Tankless hot water heater flow???

I'm have a Takagi jr. with a small problem... the water flow being too low, just at the minimum specs. My ground water temp. is about 41'F and I would like to increase it if I could in a unexpensive way if I can. Any ideas or suggestions out there???
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If the Takagi Jr is too small for your needs, the obvious solution would be a larger unit. Not inexpensive. The Takagi Jr should be providing 3.0 GPM at 77 degree temperature rise, this is insufficient?
You could add a solar water heater into your system. If it never freezes in your climate, the simplest would be a solar pre-heater plumbed in front of the Takagi Jr with a tempering valve after the heater. If it does freeze in your climate, then you'd need to add a tank with a drainback solar system and use the Takagi Jr as a backup.
You could also use a large water tank with your Takagi Jr, as discussed in the unit's manual. Basically I believe you take an electric water heater, remove the heating elements, and use the thermostat to run a pump to recirculate water through the Takagi Jr when heat is required. You end up with something less efficient than a tankless water heater, because you have standby losses on the tank, but it should be more efficient than a standard gas water heater, as there is no chimney in the middle of your tank.
Cheers, Wayne
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wrote:

With those specs I can see your right on the edge. 41F +77F rise = 118F which is just beginning to feel too hot for most people. Still not anywhere really hot scalding water and may need to shower with little or no cold water mixing.
At 3GPM and most fixtures using 1/2 of that while running, all you need to do is run two fixtures and your sucking cold water with a third. If your living alone, that capacity is sufficient but prewarming the cold water by 10F would give you hotter water for cleaning and showering. I bet it works fine in the summer when the incoming cold is not so cold.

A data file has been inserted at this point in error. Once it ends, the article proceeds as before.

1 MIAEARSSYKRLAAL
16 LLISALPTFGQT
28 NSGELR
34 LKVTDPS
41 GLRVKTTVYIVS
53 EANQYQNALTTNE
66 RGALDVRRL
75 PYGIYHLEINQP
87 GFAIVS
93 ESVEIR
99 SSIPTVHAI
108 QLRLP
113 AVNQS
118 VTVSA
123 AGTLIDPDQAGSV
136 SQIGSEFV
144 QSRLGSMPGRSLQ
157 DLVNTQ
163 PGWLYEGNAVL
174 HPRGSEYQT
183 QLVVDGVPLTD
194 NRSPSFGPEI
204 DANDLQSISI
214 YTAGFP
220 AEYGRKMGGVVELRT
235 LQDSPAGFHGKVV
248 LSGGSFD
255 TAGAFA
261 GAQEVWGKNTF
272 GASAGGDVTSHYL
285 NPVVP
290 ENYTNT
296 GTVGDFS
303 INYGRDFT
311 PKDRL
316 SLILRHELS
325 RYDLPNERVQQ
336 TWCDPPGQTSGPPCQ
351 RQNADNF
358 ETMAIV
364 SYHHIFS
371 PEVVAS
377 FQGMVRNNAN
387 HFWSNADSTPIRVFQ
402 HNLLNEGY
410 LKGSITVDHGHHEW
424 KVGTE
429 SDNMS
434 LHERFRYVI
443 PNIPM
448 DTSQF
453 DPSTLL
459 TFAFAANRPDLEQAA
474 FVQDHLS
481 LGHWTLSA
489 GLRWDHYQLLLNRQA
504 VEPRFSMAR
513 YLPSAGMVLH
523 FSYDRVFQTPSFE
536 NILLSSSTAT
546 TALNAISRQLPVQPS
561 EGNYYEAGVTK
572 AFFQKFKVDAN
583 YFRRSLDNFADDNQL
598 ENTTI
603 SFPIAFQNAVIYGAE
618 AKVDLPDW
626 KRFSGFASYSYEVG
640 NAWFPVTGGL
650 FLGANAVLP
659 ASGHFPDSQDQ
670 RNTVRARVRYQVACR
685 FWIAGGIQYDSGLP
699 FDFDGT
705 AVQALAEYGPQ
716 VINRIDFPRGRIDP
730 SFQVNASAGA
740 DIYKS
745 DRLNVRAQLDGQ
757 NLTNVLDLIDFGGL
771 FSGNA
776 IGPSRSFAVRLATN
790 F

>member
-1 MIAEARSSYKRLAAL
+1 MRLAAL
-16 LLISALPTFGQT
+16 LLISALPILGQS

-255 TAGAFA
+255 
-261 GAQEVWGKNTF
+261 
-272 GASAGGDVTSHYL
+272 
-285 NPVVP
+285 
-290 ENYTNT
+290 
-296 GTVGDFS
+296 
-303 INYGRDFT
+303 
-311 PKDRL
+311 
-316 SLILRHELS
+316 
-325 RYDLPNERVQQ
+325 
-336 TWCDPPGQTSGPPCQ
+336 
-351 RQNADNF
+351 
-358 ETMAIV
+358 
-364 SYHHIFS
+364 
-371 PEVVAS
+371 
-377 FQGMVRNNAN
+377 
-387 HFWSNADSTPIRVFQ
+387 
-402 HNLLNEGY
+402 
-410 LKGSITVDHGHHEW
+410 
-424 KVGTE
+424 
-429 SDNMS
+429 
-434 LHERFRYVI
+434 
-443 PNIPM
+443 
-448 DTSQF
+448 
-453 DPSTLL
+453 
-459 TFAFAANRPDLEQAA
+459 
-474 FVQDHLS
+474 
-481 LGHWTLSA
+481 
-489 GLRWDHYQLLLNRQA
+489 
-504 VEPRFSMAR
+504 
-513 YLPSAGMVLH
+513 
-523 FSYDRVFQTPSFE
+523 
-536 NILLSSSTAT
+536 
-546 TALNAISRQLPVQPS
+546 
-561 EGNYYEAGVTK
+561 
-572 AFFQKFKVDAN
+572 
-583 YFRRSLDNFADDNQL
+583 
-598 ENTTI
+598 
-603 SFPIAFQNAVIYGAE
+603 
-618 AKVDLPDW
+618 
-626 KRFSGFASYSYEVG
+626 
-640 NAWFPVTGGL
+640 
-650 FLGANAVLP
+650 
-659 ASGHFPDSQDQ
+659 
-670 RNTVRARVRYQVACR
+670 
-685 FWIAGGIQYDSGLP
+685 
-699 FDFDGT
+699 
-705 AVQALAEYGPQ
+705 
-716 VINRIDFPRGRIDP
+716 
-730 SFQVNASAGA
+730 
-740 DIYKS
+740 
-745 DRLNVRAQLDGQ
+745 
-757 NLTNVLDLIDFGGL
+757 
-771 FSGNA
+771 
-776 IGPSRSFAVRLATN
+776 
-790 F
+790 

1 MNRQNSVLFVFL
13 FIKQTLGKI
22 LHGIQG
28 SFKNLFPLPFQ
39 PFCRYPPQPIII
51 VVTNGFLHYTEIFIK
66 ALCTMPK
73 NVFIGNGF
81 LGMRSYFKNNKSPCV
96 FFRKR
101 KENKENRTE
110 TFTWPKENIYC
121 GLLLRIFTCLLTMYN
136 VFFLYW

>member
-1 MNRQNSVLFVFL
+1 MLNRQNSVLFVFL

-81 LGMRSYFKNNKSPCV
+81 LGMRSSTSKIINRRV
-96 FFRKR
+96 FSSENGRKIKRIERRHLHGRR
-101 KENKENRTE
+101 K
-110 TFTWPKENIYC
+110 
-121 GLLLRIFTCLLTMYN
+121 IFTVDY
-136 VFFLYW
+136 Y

The tank idea above sounds reasonable but alternatively, you could run the cold pipe through a heat exchanger (old baseboard radiator) and steal heat from the room it is in before sending it to the HW heater.
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If you have your heater in a basement that's relatively warm - 60 deg - you could feed your cold water into an storage tank (electric water heater not connected to power) before it goes to the tankless and let the tank temper itself from the basement temperature. If all you need is 10 or 15 degrees, possibly the Tstat in the electric tank could be set to 60 deg.
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You said flow is to low, meaning gpm that is related to water pressure and the size of the Takagi pipe size, so if I understand to increase flow you need to increase pressure. Now if temp rise is not enough then look at your gas supply size, my 117000 btu Bosch tankless needs 3/4 size pipe over 10 ft, but gas flow needs to be measured with a manometer to be sure. Insuficient gas flow and you will never get 100% out of the unit.
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Thanks for the all the great ideas...Yes I live in the cold north A heat exchanger sounds like a good cheap alternative. I was even thinking of a spool of very flexible 3/4" IPEX tubing ( if it is cheap enough...)before it enters the WH. I wonder if anyone has tried that?
Thanks again
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pipes to air would be less than for metal pipes and the heat transfer would be even greater if the heat exchanger were submerged in warm water. two 3/8" spirals of copper tubing in parrallel might not cost too much.
Where does that warm water come from, perhaps the drain pipe from your washing machine, dishwasher and shower. In other words, your grey water can be used to temper the incoming cold. You would definately not want leaks and would want to have check or antisiphon valves installed to prevent contamination of the cold by the grey water if there were a leak and you turned off the supply.
However, I can see that it might be prohibitively expensive to plumb such a system unless you already seperate the grey and black waste water, you would need to plumb a seperate DVW line for the grey and have it flow to a holding tank near the cold supply inlet. A tall order.
Alternatively, you could build your heat exchanger into a mass of concrete which you build a small greenhouse around (perhaps you already have a sunny location indoors). The solar gain in the concrete would in turn temper the water for hours into the night. Make sure you plumb a bypass for summer or you will have no cold water that time of year.
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